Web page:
Dar es Salaam – Outgoing Southern African Development Community (SADC) Council of Ministers chairperson, Netumbo Nandi-Ndaitwah, has urged the regional bloc not to lose focus but rather deliver on its promises.
Nandi-Ndaitwah, who is also Namibia’s Minister of International Relations and Deputy Prime Minister, said that while she agrees with the sentiment that SADC is well positioned to share its key lessons with the rest of the continent, this shouldn’t mean that the bloc should rest on its laurels.
Nandi-Ndaitwah was speaking at a public lecture on “Deepening Integration in the SADC: Achievements, Challenges and Opportunities” at the University of Tanzania on Thursday.
Despite the progress made, Nandi-Ndaitwah was quick to caution that in celebrating the region’s success, it was easy to become complacent and lose out on an opportunity to fast-track the realisation of the “SADC we want”.
“In the same vein, we have a responsibility to ensure that we are more realistic, when we take stock of what has worked and what has not. Yes, SADC is not integrated; the region is in the process of integration. The general public has to feel this process. I am sure many, if not all drivers, feel a sense of belonging when looking at their driving licence written SADC. But the question is when will they have similar ID, if not a passport that will allow them to study and even do business in the region on equal terms. This question will be answered when we reinforce protocols related to the free movement of people and goods,” she said.
She added that as a region, the success in cementing the principles of regional peace and stability, a prerequisite for development and a strong pillar in the process of integration, was commendable.
However, Nandi-Ndiatwah, said at times the region operated in a context where on the one hand there was great impetus and appreciation for the whole and this was best depicted through regional projects like the Southern African Power Pool.
She said this had translated into great direct benefits for the people through power sharing arrangements, which were able to balance energy surpluses and deficits in the region.
“On the other hand, however, we see how sometimes at national level, and more so in terms of policy issues, there is a tendency to invoke national interest and sovereignty, which in turn could be an impediment to our ability to move regional initiatives forward. For example, the issue of value chains has been on the cards for some time. Value chains are one of the strong pillars for regional economic integration.”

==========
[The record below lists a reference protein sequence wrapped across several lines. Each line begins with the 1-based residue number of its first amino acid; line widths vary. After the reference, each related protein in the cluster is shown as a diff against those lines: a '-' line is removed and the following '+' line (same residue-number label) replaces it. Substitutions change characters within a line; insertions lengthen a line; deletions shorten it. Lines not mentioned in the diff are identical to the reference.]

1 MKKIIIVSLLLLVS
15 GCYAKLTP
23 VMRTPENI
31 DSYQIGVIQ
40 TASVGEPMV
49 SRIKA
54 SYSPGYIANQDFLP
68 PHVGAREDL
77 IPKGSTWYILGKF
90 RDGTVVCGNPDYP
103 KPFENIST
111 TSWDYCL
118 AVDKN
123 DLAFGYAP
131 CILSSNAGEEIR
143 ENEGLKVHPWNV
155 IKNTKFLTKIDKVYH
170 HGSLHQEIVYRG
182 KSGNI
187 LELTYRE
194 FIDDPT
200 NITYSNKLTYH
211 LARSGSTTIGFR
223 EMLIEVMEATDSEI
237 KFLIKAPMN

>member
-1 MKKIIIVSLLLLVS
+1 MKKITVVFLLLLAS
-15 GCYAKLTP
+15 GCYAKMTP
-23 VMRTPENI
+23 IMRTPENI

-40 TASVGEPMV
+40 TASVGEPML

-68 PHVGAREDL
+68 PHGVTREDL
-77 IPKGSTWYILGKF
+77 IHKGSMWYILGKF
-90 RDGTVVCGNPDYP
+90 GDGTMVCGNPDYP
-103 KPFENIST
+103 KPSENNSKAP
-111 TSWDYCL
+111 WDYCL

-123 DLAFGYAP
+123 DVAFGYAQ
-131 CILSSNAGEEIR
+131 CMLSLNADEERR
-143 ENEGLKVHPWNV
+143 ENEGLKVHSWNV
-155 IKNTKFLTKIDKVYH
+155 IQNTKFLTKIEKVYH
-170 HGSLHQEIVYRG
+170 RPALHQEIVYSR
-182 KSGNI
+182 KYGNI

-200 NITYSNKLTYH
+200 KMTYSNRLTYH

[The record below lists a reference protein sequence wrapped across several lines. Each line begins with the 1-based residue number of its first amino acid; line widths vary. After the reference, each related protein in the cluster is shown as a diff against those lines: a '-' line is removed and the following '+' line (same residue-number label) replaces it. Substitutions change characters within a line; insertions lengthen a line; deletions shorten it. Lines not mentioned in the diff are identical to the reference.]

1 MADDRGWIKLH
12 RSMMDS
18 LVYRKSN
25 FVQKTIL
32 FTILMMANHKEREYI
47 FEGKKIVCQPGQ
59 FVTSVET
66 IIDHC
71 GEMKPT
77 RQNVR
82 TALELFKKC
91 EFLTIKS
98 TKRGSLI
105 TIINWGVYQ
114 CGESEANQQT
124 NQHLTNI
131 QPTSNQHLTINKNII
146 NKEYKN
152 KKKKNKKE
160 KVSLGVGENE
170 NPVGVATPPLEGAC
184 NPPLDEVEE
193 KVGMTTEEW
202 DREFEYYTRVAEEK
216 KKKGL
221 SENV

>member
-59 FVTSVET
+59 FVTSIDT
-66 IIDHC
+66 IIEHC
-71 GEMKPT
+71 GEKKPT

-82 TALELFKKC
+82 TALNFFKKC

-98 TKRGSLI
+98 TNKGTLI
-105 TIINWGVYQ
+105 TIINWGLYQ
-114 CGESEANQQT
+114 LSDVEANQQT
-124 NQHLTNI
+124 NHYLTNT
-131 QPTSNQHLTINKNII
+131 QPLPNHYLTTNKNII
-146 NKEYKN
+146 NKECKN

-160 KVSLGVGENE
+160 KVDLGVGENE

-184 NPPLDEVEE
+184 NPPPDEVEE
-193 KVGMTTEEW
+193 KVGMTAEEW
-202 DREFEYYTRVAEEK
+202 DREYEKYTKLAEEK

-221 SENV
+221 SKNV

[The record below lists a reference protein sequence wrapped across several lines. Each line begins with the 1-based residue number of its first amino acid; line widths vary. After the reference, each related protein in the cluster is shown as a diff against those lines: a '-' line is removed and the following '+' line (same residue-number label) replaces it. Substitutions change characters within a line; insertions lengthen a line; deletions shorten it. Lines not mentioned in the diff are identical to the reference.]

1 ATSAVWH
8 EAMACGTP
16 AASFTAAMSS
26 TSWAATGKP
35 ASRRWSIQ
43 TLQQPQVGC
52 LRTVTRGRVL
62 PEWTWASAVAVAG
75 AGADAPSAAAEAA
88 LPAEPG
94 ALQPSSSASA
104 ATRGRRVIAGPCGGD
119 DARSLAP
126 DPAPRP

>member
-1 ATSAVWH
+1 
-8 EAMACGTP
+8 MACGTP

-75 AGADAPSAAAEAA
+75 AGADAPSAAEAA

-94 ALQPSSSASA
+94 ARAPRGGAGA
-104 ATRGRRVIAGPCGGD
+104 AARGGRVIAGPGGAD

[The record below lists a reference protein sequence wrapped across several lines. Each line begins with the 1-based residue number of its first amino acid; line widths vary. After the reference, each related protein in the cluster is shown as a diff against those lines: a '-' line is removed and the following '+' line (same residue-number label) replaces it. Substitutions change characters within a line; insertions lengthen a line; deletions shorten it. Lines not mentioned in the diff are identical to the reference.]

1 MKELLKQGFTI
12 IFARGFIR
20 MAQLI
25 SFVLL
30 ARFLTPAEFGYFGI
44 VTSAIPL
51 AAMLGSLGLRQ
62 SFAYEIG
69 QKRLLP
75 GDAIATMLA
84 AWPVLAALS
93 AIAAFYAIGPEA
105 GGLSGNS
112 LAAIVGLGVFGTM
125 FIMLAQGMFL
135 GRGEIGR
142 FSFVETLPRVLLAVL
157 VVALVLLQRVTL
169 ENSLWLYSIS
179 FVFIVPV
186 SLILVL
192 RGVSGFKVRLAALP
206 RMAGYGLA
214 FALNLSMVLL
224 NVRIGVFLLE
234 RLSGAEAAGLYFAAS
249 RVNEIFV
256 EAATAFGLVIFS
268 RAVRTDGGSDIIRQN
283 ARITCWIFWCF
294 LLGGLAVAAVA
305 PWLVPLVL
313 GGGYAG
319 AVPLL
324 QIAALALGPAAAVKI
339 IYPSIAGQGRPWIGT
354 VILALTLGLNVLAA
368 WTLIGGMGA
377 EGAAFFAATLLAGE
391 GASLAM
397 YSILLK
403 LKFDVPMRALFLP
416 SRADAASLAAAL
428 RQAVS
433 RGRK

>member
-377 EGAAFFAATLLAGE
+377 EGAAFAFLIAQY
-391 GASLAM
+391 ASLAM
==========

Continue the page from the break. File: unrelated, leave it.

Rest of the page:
The focus of the 39th Summit of Heads of State and Government takes cognisance of the fact that there is a conducive environment created for inclusive and sustained industrial development. It further highlights the importance of intra-regional trade and job creation.
On the Industrialisation Strategy and Roadmap, Nandi-Ndaitwah said the bloc had identified potential value chains in the region, which had a specific focus on a combination of how individual and regional strengths could be leveraged for optimal benefits from both regional and global value chains.
She added that this approach specifically allowed SADC to profile the sectors in each country and develop the strategies for value addition, beneficiation and down-stream processing.
“It also allows us to have a vested interest in promoting investment in regional projects, as we are able to reap the collective benefits for all the people in our region. What remains is the real implementation. SADC has also made good progress in the area of women empowerment, thus enabling them to play a role both in the political and economic field. That is to say in our region women are making their input in the process of regional integration. However, we have to accept that gender equality is not fully realised. As we continue to harmonise our legislative and policy frameworks, to create opportunities for our citizens and create an environment that enables easier transactions and facilitates intra-regional investment, we should not overlook to have programmes focusing on women and youth,” she said.